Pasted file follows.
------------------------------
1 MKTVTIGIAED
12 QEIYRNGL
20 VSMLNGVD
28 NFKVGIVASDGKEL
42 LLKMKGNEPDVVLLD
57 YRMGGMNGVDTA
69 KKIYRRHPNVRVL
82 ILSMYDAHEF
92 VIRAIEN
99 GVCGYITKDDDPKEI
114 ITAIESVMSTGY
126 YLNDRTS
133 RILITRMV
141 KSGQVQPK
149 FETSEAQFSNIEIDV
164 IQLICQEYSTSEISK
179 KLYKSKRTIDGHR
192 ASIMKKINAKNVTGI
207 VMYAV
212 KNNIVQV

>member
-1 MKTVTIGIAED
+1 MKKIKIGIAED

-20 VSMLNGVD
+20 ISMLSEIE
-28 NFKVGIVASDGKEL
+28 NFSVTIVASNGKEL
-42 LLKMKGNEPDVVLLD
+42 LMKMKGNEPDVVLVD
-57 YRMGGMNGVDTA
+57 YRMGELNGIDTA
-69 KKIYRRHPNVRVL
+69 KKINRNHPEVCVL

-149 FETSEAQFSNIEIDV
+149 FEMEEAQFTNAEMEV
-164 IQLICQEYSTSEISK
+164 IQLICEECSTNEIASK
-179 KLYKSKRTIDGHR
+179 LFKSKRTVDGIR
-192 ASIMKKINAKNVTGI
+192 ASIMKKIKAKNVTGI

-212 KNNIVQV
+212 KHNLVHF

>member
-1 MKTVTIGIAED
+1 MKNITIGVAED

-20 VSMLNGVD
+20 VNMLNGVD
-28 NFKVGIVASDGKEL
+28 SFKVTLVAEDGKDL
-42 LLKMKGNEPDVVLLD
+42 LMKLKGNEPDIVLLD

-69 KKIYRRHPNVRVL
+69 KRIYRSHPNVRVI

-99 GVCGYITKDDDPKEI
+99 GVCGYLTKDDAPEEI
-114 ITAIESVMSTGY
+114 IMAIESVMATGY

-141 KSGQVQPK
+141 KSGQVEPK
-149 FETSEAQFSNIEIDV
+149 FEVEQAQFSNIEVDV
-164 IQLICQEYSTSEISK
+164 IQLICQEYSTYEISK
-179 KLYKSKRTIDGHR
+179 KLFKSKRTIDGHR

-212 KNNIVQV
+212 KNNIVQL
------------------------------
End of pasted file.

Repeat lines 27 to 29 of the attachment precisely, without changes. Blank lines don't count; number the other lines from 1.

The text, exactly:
+28 NFSVTIVASNGKEL
-42 LLKMKGNEPDVVLLD
+42 LMKMKGNEPDVVLVD